As I said, I’ve played absolutely zero games with Kruarg. And when I said I frequently achieve 13 gems for conditionals effortlessly, I meant it literally – it frequently occurs when I’m not even trying to engineer it. So if I have a “strategy” that’s conducive to it, I’m not aware of what it is.
I wasn’t trying to suggest that you don’t know how to play, or that I’m any better. I’m most likely worse. My point is that the dominant playstyle revolving around converters normally works very well, because it manipulates the the board, rapidly charges spells, and grants lots of extra turns. But just because it’s effective doesn’t mean it will work for everything. Converting often creates large clumps, which removes large sections of the board, and causes lots of cascades. Depending on the original distribution and targeting, this either biases the board towards fewer colors, which are easily matched away, or it resets most of the board to an average distribution, which is close to 10 gems of each color. What you want for conditionals is the target color spread across the board, blocked from being matched. Gem creators are probably better than converters for this purpose, though risky.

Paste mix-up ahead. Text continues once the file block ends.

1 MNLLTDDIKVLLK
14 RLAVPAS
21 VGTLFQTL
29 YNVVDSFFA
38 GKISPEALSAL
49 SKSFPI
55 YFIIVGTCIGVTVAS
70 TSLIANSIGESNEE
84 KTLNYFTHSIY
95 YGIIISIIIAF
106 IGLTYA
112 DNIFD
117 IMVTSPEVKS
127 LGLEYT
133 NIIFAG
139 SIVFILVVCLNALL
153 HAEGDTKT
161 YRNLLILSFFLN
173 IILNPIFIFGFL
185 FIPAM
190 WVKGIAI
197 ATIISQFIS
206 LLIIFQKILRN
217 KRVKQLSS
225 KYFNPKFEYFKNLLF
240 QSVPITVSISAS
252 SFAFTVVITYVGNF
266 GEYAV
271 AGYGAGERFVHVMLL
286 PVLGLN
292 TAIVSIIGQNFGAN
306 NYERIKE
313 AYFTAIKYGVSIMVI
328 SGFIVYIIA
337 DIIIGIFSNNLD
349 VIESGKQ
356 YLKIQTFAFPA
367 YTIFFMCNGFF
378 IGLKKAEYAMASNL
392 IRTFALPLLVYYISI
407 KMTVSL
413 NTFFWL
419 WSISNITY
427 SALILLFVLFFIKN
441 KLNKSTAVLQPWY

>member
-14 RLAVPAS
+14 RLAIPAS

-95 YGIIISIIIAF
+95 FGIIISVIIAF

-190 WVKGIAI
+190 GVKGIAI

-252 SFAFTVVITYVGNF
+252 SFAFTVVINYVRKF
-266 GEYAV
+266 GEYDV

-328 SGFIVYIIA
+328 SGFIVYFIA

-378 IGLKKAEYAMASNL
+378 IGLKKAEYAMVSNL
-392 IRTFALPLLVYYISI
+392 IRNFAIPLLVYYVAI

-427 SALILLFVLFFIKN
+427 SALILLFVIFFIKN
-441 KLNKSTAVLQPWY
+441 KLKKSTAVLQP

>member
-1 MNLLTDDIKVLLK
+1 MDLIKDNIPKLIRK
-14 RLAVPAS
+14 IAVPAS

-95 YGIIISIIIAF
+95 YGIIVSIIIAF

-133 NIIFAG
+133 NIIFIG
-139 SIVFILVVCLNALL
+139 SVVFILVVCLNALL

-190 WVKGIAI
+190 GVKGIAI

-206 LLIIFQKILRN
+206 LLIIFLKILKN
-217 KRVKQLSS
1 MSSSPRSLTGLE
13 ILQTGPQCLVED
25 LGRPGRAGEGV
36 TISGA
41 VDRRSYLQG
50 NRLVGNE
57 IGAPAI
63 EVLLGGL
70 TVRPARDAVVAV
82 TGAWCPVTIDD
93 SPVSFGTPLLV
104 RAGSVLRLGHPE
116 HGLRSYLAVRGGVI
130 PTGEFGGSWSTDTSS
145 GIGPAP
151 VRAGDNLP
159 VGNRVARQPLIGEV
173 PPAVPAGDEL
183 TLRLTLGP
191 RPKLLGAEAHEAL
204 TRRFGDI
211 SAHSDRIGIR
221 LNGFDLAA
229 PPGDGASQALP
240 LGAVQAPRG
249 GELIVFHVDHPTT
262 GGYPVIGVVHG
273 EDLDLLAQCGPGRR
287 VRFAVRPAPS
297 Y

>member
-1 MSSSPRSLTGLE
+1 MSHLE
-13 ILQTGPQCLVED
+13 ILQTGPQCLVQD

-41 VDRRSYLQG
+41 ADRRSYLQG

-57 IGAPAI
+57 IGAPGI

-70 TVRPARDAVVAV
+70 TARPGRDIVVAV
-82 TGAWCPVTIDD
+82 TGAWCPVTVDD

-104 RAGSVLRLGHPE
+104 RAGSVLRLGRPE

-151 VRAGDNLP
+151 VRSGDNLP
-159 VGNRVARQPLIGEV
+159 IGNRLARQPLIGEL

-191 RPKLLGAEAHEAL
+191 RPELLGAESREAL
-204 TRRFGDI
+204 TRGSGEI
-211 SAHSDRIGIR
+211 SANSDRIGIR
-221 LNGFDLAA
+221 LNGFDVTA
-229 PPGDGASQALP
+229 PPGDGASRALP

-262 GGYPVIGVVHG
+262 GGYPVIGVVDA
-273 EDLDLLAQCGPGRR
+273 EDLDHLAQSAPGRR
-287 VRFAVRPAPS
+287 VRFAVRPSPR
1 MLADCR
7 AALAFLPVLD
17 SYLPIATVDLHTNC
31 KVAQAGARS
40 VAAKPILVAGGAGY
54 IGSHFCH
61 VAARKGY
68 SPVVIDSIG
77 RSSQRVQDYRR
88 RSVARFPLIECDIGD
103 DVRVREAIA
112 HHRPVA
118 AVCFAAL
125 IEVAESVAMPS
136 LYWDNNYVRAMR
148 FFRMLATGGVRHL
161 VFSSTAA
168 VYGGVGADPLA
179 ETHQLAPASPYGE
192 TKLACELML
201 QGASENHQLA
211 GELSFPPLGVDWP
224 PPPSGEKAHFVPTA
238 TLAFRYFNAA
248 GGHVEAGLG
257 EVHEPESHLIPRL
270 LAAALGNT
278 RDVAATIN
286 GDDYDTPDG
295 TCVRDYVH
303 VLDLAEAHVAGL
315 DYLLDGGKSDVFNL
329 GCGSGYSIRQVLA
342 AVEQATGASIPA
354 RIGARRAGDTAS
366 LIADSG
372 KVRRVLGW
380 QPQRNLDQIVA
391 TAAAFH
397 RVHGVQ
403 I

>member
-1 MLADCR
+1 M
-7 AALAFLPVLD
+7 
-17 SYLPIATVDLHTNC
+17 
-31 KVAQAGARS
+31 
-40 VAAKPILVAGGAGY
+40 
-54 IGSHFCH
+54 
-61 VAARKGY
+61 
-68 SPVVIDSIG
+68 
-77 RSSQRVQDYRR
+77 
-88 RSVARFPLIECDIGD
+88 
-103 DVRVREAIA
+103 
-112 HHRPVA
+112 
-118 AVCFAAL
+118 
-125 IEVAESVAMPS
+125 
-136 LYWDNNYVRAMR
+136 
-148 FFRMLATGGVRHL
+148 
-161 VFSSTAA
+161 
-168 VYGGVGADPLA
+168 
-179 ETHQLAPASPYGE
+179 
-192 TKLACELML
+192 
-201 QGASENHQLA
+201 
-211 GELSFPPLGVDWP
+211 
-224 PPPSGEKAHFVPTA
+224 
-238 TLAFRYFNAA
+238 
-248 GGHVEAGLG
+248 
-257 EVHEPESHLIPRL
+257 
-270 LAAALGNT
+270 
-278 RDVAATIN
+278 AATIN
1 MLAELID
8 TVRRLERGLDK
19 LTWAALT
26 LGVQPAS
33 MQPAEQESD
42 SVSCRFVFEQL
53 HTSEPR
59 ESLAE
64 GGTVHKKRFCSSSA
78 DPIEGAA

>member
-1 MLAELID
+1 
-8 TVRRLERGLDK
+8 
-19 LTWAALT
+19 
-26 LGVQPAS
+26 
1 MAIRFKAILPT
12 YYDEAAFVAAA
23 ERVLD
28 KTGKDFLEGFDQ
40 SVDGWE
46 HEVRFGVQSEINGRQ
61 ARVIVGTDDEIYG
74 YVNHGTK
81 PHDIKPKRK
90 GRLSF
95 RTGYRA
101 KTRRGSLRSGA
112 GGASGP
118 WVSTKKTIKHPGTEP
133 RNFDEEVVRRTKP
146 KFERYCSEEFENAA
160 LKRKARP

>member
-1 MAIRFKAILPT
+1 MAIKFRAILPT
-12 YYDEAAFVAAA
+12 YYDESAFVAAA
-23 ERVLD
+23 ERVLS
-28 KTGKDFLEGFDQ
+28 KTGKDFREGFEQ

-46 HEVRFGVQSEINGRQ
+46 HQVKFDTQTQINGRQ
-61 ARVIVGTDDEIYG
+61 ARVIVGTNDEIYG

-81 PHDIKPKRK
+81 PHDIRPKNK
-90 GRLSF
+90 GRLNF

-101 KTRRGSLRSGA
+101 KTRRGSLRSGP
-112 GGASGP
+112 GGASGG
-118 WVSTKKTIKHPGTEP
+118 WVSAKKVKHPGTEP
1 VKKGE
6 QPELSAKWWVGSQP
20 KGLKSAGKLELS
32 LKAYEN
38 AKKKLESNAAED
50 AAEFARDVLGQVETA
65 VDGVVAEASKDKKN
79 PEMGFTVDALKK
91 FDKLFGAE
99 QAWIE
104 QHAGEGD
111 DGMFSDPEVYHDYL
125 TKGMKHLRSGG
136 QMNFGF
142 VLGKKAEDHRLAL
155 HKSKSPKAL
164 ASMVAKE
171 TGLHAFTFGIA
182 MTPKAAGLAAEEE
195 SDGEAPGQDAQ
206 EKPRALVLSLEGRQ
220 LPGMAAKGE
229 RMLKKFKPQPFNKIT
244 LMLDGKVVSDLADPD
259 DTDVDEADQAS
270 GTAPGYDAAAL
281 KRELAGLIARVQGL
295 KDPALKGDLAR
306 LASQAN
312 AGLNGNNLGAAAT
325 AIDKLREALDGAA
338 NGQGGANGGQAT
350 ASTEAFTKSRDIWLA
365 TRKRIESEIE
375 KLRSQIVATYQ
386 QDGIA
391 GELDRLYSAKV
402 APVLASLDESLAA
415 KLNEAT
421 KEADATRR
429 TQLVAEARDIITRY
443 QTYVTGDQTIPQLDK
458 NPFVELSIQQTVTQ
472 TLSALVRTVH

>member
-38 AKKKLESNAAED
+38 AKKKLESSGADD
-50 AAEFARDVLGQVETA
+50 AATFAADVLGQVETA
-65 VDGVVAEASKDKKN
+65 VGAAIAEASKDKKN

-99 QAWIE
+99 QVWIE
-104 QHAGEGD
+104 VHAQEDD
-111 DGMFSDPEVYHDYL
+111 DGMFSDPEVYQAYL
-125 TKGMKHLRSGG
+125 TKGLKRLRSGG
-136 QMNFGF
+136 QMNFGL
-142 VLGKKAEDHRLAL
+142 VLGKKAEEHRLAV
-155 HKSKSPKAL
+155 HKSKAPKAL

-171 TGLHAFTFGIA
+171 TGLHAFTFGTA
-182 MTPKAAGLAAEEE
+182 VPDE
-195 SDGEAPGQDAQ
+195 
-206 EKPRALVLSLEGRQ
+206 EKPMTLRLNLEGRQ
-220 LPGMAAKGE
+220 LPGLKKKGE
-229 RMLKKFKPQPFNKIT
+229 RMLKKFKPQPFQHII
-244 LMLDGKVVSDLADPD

The converter style of play works best with conditionals that also grant an extra turn, so that you can leave the quad-matches on the board. This is why it’s so effective with Mab. Cast Valkyrie, cast Mab, match the quads, cast Mab again. Dire Wolf is the only other troop that currently has a gem-count conditional and spell that grants an extra turn, and it wouldn’t be very useful to cast it back-to-back in most cases.
I just don’t think it’s a problem for different troops to work best with different playstyles. Looping converters shouldn’t be the only option, and shouldn’t get the maximum benefit from every troop for no additional effort. Gem-count conditionals are deliberately something different that rewards matching gems and careful board manipulation, rather than spamming spells.